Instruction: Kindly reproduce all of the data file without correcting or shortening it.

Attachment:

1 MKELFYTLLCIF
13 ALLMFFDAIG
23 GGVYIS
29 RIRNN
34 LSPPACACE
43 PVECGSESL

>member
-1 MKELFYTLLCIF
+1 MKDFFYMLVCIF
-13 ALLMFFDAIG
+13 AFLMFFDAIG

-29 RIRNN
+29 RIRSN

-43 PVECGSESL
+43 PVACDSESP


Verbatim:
1 MKELFYTLLCIF
13 ALLMFFDAIG
23 GGVYIS
29 RIRNN
34 LSPPACACE
43 PVECGSESL

>member
-1 MKELFYTLLCIF
+1 MKDFFYMLVCIF
-13 ALLMFFDAIG
+13 AFLMFFDAIG

-29 RIRNN
+29 RIRSN

-43 PVECGSESL
+43 PVACDSESP